AMA members need to lead the nation in a civil discussion—even when it comes to hot-button issues such as gun violence, the stigma surrounding substance-use disorder, and health equity—U.S. Surgeon General Jerome Adams, MD, said in an address at the 2018 AMA Annual Meeting in Chicago
Dr. Adams, who is participating in the meeting as a delegate of the U.S. Public Health Service, noted that he joined the AMA 20 years ago as a student at the Indiana University School of Medicine. He said the experience “lit a fire” and helped him develop as a physician leader.
“If it weren’t for the AMA, I wouldn’t be standing before you now as the 20th U.S. surgeon general,” Dr. Adams said.
(After his speech, Dr. Adams took part in a one-on-one Facebook Live Q&A with AMA President David O. Barbe, MD, MHA, in which he elaborated on the themes of his speech and why he wanted to address the AMA. Watch the video.)
Speaker of the AMA House of Delegates Susan R. Bailey, MD, introduced Dr. Adams as “vital partner with the AMA in our work to reverse the opioid epidemic.” Most of the surgeon general’s talk centered on the need to remove the stigma associated with substance-use disorder, increase access to medication-assisted treatment, and to widen the availability of opioid overdose antidote naloxone.
There is an opioid overdose death every 12.5 minutes in the United States, Dr. Adams said, adding that 56 percent of those occur in a home.
“All Americans need to become first responders,” he said, while challenging delegates to raise awareness of naloxone by going to a pharmacy and asking if it’s available—thereby “normalizing” the use of overdose-reversal drug “the same way we normalized CPR.”
“Addiction is a chronic disease and not a moral failing,” Dr. Adams said while acknowledging that his brother has this disease.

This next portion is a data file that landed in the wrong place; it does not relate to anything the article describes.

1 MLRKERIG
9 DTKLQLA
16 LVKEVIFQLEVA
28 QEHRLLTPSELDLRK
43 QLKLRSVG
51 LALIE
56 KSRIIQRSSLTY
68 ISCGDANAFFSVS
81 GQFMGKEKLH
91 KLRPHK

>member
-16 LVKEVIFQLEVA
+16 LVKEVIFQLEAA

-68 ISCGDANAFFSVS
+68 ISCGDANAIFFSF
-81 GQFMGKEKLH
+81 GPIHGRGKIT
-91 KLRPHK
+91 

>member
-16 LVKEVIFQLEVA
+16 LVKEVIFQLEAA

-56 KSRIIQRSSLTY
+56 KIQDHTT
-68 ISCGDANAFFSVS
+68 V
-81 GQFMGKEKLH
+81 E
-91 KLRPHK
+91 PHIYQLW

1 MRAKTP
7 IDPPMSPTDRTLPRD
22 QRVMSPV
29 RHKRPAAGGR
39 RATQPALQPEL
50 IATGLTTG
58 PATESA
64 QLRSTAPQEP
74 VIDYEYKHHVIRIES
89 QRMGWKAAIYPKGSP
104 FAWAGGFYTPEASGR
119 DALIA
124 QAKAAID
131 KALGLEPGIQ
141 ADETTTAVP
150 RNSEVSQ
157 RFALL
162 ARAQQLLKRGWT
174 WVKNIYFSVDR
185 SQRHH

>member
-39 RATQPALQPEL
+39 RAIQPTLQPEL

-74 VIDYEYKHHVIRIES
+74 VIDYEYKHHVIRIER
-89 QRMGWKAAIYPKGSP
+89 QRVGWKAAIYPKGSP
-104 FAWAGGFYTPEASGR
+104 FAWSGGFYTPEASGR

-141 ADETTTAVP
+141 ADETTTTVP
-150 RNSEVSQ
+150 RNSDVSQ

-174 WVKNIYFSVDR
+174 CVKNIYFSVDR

Medication-assisted treatment, harm-reduction approach and naloxone “don’t enable continued drug use,” he said.
Dr. Adams also called on physicians to look upstream for root causes and preventive solutions to substance-use disorder and other health issues and to recognize that the vast majority of patients in pain are not drug seekers.
Physicians not only have an opportunity to improve the nation’s health, but an obligation to do so, Dr. Adams said, while noting how effective physician advocacy efforts can be.
The AMA is who Congress listens to, he said, and state legislatures listen to state medical societies and specialty organizations. Dr. Adams highlighted AMA efforts and resources such as the End the Epidemic opioid microsite, Prevent Diabetes STAT and Target: BP™.
AMA “members really do move medicine,” Dr. Adams said. “My AMA moves hearts. My AMA moves minds.”
Earlier this year, Dr. Adams issued a health advisory on naloxone that explained the drug’s benefits and urged those at elevated risk of an opioid overdose or close to someone at high risk to talk with their doctor or a pharmacist about obtaining naloxone, learning the signs of opioid overdose, and getting trained to administer naloxone.
The goal of the advisory was “to broaden the public awareness, availability, and use of life-saving naloxone to reduce opioid mortality,” Dr. Adams wrote in a JAMA Viewpoint essay.
He was a practicing anesthesiologist at the Sidney & Lois Eskenazi Hospital in Indianapolis and serving as Indiana’s health commissioner when he was nominated by President Donald Trump to serve as surgeon general.
His term as state health commissioner began in October 2014. In January 2015, the state began investigating a cluster of 11 newly identified HIV infections in a rural area near the Kentucky border. Ultimately, 181 diagnosed infections were linked to the outbreak with 173 of the patients reporting injection drug use.
Dr. Adams is credited with taking swift action to declare a public health emergency and implementing a multi-tiered response that included access to health insurance and HIV care and treatment, and persuading then-Gov. Mike Pence to reverse his opposition to needle-exchange programs.
Indiana’s senators, Republican Todd Young and Democrat Joe Donnelly, invited Dr. Adams to speak at Senate hearing in February 2016 at which he described the problem the outbreak represented.
“The Scott County HIV outbreak was not the beginning of a problem, but the culmination of an opioid epidemic that has been building for more than a decade,” Dr. Adams said.
“There are hundreds of places like Scott County across the country,” he told the senators. “If we don’t address the root causes of this epidemic, namely the overflow of prescription opioids into communities and the lack of options for those battling substance-use disorder, other places across the country will find themselves dealing with a situation like the one in Scott County.”
Read more news coverage from the 2018 AMA Annual Meeting.